Disclaimer: This is in no means a substitute for getting a physician to look at you if you feel you have ingested a foreign body and feel it is stuck somewhere in your gullet. Please don’t delay in seeking medical advice.

Introduction to Foreign Body Ingestions

Retained foreign bodies upon oral ingestion can be quite a nightmare for the emergency physician.

These are some classic and new pneumonics that your doctor should certainly be considering as he or she works you up and figures out where the foreign body is and what to do about it.

First of all, which are the high risk foreign bodies that the emergency physician should prioritize in terms of urgency and need for emergent removal.

This first pneumonic is new. It will help you you were just entering this field. I propose a pneumonic that a doctor can keep in mind to remind them that they need to move these high-risk cases onto the next level, like endoscopy or surgical consideration, etc., because of their particularly high risk for morbidity and mortality.

Foreign body removal stat? High risk foreign body you shouldn’t just observe or move slowly on? You should definitely: “SELL’M” to the next level of care.
Lithium button batteries

If the foreign body in question is sharp, elongated, large, a lithium button battery, or multiple, this is most definitely an acute emergency. That foreign body must be removed aggressively, immediately because of the problems it will cause if there is any delay at all.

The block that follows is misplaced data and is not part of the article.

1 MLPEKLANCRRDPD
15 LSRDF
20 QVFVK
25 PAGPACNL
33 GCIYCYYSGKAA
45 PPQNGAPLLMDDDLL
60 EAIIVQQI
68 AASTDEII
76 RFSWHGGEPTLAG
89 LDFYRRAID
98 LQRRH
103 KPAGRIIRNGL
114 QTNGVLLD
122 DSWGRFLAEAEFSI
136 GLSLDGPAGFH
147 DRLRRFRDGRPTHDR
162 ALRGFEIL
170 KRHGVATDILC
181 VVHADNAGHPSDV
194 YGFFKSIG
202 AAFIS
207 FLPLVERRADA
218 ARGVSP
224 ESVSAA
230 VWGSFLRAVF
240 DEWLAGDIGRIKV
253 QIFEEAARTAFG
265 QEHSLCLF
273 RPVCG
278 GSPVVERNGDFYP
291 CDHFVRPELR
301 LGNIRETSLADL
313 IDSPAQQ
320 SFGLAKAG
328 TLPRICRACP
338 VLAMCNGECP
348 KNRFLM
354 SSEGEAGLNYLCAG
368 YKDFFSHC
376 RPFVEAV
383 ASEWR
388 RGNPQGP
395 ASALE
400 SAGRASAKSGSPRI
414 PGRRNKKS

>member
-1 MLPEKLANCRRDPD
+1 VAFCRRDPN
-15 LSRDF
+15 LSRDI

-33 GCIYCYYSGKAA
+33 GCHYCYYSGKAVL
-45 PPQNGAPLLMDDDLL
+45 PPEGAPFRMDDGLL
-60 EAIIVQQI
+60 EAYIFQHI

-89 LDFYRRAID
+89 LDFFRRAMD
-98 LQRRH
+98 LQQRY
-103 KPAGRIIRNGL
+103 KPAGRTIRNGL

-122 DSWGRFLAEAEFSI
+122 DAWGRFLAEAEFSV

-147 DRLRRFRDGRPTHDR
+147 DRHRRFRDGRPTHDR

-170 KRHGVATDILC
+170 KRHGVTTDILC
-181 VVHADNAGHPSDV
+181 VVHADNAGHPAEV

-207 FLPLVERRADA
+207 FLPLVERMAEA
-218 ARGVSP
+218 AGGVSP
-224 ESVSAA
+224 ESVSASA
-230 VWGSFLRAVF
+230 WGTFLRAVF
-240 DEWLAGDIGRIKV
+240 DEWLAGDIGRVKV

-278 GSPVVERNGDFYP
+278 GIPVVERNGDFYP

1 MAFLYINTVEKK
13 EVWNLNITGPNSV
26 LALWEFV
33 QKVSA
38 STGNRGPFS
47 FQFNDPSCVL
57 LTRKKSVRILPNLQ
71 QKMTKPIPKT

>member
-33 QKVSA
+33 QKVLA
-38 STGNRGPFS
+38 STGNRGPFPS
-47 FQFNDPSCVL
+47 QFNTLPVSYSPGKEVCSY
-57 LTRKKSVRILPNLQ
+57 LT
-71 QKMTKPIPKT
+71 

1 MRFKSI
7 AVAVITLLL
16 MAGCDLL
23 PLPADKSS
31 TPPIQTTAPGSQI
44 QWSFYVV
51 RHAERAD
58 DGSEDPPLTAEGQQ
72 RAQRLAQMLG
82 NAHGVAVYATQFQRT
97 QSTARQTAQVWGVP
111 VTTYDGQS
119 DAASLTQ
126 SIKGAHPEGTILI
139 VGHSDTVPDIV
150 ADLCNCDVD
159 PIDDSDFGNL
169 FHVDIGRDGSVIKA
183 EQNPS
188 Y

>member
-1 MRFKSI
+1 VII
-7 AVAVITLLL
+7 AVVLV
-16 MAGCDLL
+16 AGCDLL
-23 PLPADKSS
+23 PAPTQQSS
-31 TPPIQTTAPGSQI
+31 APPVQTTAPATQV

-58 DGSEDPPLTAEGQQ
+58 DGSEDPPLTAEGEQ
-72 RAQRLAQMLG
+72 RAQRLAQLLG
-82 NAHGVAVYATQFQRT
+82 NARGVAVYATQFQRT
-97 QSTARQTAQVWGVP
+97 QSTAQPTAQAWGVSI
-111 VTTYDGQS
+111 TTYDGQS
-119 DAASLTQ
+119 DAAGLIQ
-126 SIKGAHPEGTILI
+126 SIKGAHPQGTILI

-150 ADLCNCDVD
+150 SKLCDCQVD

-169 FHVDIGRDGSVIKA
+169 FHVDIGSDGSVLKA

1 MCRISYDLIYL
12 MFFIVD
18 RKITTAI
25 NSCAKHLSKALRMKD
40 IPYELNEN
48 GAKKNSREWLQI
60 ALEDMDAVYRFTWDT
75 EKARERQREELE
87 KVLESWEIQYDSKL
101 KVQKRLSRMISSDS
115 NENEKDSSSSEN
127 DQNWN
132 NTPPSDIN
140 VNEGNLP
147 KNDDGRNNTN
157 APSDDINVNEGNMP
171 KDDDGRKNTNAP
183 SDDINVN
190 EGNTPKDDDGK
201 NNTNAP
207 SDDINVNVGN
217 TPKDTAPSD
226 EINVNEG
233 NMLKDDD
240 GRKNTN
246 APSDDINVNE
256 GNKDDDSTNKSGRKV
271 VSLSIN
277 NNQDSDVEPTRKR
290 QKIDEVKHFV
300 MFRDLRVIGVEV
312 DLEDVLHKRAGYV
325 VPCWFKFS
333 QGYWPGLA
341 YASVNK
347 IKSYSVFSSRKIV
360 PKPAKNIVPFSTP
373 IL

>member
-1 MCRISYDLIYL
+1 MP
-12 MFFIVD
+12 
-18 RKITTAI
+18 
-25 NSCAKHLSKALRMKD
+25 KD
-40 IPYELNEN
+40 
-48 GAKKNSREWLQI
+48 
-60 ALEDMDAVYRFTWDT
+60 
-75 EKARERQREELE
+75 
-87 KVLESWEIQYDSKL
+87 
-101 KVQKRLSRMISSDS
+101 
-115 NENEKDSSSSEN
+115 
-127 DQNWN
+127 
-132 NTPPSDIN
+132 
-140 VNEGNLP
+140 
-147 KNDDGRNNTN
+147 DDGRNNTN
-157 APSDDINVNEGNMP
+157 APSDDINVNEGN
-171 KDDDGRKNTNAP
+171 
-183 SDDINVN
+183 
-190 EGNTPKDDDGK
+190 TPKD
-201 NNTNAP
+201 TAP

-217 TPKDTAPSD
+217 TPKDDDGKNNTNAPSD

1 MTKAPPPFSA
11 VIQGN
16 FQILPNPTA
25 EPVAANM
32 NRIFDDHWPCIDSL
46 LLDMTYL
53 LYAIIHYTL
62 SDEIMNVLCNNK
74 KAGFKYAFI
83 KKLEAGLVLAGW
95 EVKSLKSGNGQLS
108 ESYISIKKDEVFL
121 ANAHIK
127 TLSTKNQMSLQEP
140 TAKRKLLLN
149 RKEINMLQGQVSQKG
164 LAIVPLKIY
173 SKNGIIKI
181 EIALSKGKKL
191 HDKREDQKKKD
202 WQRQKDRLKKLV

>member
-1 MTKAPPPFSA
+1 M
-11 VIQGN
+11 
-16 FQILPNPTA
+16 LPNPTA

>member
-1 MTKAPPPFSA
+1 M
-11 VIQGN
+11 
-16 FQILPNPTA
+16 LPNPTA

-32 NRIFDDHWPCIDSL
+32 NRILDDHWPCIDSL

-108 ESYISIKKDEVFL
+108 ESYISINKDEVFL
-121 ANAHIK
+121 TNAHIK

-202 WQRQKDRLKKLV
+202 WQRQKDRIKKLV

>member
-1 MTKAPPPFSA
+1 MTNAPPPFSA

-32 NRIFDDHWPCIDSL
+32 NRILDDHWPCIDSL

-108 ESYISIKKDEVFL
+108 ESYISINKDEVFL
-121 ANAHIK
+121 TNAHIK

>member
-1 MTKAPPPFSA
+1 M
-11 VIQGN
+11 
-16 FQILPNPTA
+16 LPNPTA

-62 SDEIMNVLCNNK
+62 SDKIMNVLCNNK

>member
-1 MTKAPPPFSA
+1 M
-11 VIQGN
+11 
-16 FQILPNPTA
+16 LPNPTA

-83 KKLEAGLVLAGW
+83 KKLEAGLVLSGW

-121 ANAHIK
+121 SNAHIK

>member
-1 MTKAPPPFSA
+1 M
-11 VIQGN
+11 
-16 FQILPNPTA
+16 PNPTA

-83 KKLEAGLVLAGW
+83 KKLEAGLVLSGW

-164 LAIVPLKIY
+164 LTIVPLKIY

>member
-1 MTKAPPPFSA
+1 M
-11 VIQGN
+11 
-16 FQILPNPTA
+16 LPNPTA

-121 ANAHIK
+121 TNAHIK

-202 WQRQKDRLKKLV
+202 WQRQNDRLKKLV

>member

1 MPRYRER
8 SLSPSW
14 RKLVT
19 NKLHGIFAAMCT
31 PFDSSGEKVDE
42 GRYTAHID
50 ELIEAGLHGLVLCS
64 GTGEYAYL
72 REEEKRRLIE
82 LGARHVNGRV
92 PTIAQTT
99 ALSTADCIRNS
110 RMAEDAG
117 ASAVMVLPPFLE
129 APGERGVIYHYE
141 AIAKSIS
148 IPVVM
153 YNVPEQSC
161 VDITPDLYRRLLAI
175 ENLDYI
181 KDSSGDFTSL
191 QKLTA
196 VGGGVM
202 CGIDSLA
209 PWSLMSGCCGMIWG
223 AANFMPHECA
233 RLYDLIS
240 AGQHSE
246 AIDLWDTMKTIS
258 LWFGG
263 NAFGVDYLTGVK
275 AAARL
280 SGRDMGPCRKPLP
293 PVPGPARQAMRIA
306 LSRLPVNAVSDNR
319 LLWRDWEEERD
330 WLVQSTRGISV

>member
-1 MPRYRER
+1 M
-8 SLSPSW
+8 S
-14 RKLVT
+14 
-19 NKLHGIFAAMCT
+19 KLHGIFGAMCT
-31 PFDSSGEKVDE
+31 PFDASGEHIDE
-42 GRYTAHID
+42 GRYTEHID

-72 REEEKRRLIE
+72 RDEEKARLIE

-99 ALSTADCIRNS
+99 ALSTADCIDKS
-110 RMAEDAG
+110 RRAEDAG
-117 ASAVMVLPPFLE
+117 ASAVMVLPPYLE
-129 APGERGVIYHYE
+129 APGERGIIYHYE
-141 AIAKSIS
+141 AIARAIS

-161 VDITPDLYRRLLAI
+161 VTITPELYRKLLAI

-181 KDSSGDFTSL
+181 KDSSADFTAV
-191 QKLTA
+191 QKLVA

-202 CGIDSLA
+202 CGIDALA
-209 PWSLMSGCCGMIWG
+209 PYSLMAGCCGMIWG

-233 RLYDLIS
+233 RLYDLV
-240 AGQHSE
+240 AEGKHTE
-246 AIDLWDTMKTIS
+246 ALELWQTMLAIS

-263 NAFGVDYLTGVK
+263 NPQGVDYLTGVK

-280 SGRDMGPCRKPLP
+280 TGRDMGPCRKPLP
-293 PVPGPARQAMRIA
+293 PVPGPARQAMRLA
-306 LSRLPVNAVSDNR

Another classic pearl that every physician knows when considering foreign bodies retained in the esophagus is known as the water test. It’s generally useful in all cases of esophageal obstruction as well.

Water test (Esoph FB or obstructions):
Fast N/V => upper
Slower => lower

Yes, it’s a little more old-school, but it works like this. If the patient vomit immediately after a water challenge, the foreign body or obstruction is somewhere in the upper gullet. If they vomit slower, it is in the lower esophagus.

Another classic pneumonic is known by all as one that helps us remember where foreign bodies like to hang up or ‘catch’ in the esophagus. It is “CATJ”. All esophageal foreign bodies get stuck in these locations for the most part:
Cricopharyngeal muscles: upper 1/3, 60%
Aortic arch
Tracheal bifurcation

So, CATJ. The radiographic anatomical level of the esophagus where foreign bodies tend to catch.

One final pearl about esophageal foreign bodies… There is an important distinction in gullet foreign body retention worth remembering that distinguishes children from adults. Foreign bodies in kids generally hang up in the upper esophageal sphincter. In the adult -> they get stuck in the lower esophageal sphincter more commonly.


These are the main pearls that every physician should keep in mind when the patient in front of them has a foreign body stuck in their esophagus, just waiting to inadvertently find its way into the airway and impact breathing… Or move on down and bother no one.